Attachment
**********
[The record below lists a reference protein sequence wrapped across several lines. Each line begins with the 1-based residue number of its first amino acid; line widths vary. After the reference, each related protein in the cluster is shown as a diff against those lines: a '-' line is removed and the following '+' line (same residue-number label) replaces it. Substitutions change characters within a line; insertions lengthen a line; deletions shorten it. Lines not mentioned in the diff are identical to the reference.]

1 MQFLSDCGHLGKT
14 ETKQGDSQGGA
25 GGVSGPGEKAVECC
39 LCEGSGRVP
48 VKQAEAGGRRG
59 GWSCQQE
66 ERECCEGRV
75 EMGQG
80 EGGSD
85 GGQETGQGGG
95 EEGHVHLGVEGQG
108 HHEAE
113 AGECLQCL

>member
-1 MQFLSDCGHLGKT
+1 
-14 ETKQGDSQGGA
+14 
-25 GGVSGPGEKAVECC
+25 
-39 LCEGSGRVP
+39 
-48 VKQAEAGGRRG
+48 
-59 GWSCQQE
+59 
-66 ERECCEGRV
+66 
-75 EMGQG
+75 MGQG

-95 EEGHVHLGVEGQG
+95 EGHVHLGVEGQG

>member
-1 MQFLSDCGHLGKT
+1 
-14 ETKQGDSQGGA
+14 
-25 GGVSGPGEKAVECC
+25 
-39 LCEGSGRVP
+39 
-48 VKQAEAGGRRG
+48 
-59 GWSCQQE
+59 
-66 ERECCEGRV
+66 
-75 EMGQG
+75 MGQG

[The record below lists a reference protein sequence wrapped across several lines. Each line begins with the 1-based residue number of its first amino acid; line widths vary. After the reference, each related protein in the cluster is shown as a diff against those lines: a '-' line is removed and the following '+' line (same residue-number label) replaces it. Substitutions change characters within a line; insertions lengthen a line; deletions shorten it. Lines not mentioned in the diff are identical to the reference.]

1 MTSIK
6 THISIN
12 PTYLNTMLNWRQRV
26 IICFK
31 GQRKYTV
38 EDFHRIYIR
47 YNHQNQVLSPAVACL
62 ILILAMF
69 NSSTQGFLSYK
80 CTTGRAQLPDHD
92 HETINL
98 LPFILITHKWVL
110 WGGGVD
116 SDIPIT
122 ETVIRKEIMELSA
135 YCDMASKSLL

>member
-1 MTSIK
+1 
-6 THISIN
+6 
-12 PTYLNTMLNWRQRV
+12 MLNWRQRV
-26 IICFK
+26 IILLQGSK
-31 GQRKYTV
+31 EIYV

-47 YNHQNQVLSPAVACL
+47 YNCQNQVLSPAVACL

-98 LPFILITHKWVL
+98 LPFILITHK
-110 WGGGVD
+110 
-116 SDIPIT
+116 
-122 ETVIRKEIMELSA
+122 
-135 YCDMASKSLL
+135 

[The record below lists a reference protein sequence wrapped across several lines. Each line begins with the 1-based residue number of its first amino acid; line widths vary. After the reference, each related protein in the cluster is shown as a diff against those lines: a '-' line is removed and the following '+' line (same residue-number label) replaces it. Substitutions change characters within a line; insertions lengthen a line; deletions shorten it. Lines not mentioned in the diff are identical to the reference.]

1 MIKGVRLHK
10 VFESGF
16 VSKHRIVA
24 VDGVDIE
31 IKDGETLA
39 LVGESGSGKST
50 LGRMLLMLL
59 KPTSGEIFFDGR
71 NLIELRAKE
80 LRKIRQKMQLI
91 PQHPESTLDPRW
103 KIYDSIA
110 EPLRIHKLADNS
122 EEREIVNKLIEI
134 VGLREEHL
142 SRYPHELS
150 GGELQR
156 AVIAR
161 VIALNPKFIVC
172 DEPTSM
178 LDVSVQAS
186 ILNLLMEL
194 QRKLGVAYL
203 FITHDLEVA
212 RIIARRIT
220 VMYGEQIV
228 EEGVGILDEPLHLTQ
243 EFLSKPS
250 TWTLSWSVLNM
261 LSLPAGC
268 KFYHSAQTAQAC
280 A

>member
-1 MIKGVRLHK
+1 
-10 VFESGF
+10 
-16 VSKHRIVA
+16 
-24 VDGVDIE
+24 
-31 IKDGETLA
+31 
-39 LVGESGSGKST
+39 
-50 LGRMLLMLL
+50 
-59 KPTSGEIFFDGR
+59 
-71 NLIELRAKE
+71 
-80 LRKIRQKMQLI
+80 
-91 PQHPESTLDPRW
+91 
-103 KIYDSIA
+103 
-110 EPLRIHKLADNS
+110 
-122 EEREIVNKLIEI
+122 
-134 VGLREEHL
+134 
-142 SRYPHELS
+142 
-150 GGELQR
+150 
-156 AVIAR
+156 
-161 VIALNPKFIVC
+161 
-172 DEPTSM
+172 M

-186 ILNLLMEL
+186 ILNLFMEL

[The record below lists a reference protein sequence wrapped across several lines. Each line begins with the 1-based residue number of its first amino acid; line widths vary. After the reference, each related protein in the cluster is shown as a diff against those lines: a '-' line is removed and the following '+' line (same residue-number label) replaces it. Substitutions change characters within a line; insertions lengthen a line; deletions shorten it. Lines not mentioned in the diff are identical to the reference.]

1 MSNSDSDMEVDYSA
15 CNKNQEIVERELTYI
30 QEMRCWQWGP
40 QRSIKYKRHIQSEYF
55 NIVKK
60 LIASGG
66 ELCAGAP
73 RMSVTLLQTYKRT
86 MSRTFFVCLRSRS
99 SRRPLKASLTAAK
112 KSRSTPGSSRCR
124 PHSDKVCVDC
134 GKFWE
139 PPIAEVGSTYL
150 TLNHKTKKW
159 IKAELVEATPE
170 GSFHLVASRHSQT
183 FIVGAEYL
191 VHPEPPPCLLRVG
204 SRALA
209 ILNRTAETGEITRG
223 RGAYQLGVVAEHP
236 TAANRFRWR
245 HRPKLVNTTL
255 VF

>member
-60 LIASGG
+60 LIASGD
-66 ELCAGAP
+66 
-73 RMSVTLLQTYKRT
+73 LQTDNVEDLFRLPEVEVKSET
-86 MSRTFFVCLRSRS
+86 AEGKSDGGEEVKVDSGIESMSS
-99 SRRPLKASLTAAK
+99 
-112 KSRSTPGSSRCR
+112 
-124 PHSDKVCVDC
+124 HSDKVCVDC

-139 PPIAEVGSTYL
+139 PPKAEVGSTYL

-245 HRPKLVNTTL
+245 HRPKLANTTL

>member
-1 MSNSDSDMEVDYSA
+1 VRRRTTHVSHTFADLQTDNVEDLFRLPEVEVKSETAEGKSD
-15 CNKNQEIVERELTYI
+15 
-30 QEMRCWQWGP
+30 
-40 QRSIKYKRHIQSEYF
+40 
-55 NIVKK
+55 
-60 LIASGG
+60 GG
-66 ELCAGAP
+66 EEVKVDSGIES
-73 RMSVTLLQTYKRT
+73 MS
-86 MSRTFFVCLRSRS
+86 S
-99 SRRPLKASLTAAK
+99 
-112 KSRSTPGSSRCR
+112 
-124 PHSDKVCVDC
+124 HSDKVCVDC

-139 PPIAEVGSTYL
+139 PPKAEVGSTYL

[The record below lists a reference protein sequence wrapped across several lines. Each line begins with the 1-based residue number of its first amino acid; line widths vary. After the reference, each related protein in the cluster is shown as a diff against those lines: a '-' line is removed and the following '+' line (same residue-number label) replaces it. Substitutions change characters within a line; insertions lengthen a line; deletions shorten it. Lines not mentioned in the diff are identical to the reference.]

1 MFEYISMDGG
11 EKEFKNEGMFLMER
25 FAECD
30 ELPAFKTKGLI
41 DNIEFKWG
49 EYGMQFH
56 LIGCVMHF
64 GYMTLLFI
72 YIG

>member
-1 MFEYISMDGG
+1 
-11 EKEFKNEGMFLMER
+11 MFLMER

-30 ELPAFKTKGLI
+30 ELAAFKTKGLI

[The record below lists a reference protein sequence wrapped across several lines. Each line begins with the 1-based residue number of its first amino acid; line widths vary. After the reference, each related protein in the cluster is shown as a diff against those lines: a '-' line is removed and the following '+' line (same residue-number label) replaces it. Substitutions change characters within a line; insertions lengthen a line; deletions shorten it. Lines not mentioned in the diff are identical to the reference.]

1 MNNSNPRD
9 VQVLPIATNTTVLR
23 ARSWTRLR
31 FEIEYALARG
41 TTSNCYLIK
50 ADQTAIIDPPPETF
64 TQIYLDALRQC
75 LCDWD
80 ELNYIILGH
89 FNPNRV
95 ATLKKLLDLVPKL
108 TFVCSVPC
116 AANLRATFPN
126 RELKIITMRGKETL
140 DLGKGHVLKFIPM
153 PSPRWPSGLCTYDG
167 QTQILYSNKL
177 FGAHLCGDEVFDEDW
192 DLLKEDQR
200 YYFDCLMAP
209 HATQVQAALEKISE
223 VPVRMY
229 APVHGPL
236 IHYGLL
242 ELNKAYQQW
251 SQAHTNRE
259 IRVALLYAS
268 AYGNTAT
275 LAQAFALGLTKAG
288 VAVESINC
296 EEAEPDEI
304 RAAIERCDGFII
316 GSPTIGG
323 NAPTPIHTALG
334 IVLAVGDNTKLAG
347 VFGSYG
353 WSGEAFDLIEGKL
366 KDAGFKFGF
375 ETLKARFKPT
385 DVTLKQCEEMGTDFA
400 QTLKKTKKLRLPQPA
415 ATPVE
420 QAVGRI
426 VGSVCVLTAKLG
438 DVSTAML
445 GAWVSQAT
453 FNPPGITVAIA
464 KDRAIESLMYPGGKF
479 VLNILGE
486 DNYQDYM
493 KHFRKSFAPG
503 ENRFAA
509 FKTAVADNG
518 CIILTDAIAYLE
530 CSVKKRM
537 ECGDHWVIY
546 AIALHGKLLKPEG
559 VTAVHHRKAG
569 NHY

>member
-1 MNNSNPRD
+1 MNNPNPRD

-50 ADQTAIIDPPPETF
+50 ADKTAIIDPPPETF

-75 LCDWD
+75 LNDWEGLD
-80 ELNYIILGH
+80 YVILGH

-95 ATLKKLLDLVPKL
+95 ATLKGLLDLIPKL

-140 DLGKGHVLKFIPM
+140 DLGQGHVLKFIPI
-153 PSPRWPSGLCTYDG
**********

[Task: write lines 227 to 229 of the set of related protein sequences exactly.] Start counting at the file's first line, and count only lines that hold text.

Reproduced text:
-73 RMSVTLLQTYKRT
+73 MS
-86 MSRTFFVCLRSRS